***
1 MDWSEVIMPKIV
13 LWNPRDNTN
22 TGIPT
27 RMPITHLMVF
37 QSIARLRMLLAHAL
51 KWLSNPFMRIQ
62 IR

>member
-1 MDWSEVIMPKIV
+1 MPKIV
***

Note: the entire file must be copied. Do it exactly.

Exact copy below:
1 MDWSEVIMPKIV
13 LWNPRDNTN
22 TGIPT
27 RMPITHLMVF
37 QSIARLRMLLAHAL
51 KWLSNPFMRIQ
62 IR

>member
-1 MDWSEVIMPKIV
+1 MPKIV